The world does not know this and it should: HIV made its entrance into the gay population through infected Factor VIII as injected by gay hemophiliacs. Factor VIII is a treatment that prevents hemophiliacs from bleeding to death. It was available in trials beginning in 1975 and in distribution from 1978. It was manufactured and sold by these companies: Baxter Travenol Laboratories, Alpha Therapeutic Corporation, Armour Pharmaceutical Co. (a division of the Revlon Cosmetics Corporation), and Cutter Laboratories. Each single individual treatment of Factor VIII contains blood parts that have been spun down from the pooled blood of tens of thousands of people. This blood was collected from paid donors all over the world. Only one donor had to be infected for the whole vat of pooled blood to be infected. All of these companies came to know that the blood plasma they had bought all over the world and which they had used to make their Factor VIII was infected with what would become known as HIV. They did not heat-treat this blood, even though early methods to do so had been available since World War Two. Even when they possessed the knowledge that their product was infected these companies did not cease selling their Factor VIII. It will not be until 1987, in this country anyway, that Factor VIII would be completely cleared of poisons. (I am grateful to Pulitzer-prize winning science writer, Laurie Garrett, for first presenting this awful information in her book The Coming Plague, Penguin.) As I said, by then the gay population was well on its way to being wiped out. One single gay hemophiliac on infected Factor VIII having sex with only one other man on Fire Island in 1975 or so was all it took to get the whole chain rolling. Thanks, Baxter Labs, et al.

I have just discovered that the first cases of AIDS in America were not in gay men. Five cases of extreme immune deficiencies were discovered between 1975 and 1981 in HETEROSEXUAL WOMEN. They were reported by Dr. Henry Masur (et al) then of Cornell now of NIH. For puzzling reasons this report was not published until October 1982. Had this vital information been published, as it should have been, before the July 1981 New York Times report of “Rare Cancer Seen in 41 Homosexuals,” (and let us not here parse Dr. Altman's repellently loaded and inaccurate constipated homophobic prose in that announcement), HIV/AIDS would not be forever labeled, with such disastrous results, as a gay disease. From this very first announcement in the New York Times, the gay population of the world has been and continues to be targeted for extinction.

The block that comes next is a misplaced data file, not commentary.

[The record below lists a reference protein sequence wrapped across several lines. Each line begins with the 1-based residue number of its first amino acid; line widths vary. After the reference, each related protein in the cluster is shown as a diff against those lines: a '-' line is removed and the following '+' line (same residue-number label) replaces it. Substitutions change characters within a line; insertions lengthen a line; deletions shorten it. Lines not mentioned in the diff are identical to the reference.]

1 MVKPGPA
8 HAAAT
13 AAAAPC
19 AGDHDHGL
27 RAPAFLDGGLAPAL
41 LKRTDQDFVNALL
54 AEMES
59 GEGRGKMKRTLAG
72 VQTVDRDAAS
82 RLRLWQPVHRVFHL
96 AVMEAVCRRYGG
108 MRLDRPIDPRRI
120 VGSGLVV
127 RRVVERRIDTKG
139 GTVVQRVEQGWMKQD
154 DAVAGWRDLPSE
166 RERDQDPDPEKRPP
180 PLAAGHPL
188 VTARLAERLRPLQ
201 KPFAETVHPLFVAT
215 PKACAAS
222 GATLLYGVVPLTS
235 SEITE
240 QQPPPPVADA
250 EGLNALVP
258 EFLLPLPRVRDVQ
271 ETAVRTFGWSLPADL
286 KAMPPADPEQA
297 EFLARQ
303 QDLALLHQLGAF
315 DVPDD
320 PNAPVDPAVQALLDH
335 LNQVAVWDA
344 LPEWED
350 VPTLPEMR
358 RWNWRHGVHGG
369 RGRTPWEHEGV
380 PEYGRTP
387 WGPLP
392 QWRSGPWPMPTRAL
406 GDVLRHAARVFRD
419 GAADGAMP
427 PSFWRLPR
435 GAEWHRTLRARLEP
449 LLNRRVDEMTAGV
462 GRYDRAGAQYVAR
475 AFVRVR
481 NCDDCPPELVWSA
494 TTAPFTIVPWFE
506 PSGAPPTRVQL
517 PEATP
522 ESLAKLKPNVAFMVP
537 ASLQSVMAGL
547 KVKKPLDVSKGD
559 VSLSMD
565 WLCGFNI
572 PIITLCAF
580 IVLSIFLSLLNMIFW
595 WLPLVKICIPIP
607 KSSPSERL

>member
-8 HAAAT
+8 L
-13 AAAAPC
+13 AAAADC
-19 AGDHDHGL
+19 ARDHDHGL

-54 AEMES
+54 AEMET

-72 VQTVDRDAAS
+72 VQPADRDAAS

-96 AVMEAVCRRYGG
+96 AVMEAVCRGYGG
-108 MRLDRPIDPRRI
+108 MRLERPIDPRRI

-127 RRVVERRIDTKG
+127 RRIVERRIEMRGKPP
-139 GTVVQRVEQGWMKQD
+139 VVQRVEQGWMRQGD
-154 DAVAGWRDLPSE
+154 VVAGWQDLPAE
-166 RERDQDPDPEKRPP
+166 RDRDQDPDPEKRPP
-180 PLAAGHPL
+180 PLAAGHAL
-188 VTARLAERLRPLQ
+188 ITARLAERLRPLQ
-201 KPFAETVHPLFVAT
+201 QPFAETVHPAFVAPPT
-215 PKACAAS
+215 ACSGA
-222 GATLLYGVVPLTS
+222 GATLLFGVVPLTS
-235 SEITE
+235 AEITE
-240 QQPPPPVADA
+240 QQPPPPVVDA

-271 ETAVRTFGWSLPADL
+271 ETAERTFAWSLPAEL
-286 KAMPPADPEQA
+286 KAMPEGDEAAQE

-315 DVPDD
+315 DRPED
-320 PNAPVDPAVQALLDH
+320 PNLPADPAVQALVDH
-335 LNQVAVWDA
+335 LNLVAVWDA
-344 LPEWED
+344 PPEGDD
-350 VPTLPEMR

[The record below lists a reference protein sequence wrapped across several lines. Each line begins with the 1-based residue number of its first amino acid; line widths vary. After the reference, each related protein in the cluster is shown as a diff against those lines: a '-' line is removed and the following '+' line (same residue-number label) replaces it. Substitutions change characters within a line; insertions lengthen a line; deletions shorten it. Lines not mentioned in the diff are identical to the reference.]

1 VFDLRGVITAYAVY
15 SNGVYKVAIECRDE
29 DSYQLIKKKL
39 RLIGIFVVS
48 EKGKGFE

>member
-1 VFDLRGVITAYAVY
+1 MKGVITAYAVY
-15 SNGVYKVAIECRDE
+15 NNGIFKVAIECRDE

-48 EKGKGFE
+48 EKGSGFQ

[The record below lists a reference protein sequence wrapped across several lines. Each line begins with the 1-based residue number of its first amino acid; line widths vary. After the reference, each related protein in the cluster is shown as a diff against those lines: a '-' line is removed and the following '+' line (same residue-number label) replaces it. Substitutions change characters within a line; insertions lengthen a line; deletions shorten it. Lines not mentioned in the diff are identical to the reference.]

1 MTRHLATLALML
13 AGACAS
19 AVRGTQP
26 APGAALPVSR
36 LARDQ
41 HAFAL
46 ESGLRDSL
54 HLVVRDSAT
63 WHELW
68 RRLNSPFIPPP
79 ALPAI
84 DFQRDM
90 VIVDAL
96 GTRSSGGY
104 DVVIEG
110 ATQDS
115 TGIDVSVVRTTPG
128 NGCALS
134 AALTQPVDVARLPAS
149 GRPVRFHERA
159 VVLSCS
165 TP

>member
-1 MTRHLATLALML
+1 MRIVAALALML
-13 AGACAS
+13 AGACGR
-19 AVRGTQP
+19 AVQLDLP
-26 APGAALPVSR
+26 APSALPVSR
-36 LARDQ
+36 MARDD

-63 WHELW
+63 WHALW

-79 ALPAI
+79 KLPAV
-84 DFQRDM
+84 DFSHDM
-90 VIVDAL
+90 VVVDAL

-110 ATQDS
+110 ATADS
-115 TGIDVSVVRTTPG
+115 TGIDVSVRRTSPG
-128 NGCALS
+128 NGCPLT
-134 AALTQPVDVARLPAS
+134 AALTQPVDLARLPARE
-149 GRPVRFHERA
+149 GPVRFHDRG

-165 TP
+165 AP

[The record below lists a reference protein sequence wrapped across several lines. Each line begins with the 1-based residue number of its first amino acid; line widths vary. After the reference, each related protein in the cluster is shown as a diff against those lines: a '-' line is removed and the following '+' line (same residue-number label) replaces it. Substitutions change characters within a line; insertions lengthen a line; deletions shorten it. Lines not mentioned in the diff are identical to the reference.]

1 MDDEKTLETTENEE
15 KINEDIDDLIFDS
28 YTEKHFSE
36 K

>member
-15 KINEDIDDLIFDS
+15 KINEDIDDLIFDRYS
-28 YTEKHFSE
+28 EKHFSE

Because the world hates homosexuals the world is dying and will continue to die from HIV/AIDS. This plague is the result of a series of individual acts of commission and omission, a huge number of them intentional, which killed people and were committed and continue to be committed by people who knew better. Many of the same people who were around in the beginning are still around committing the same actions today. Perhaps Nuremberg Trials would sort such awful behavior out.

It has proved impossible to get any reputable and honest historian or journalist to write about any of the above. Telling the truth about this plague has so far proved impossible.

Seventy million plus infections later HIV/AIDS is still not called a plague.

Sean Strub, Rodger McFarlane, and Will Schwalbe contributed information.

Sunday, June 18, 2006

SF Board of Supes Condemn Moscow's Antigay Violence

San Francisco's two gay members of the Board of Supervisors, Tom Ammiano and Bevan Dufty, introduced the following resolution on June 13, deploring recent violence perpetrated against gay people in Moscow and calling for acceptance of sexual minorities in Russia.

It pleases me greatly to report the full Board of Supervisors endorsed the resolution, which I hope sends a message to the Russian government and police forces.

Kudos to all of the Supervisors for looking beyond US borders when members of the global gay family are denied full human rights and calling public attention to antigay abuses. If only we had national gay organizations doing likewise, the lives of gays across the planet might improve and gay human rights widely respected.

From the SFGov site:

Board of Supervisors
City and County of San Francisco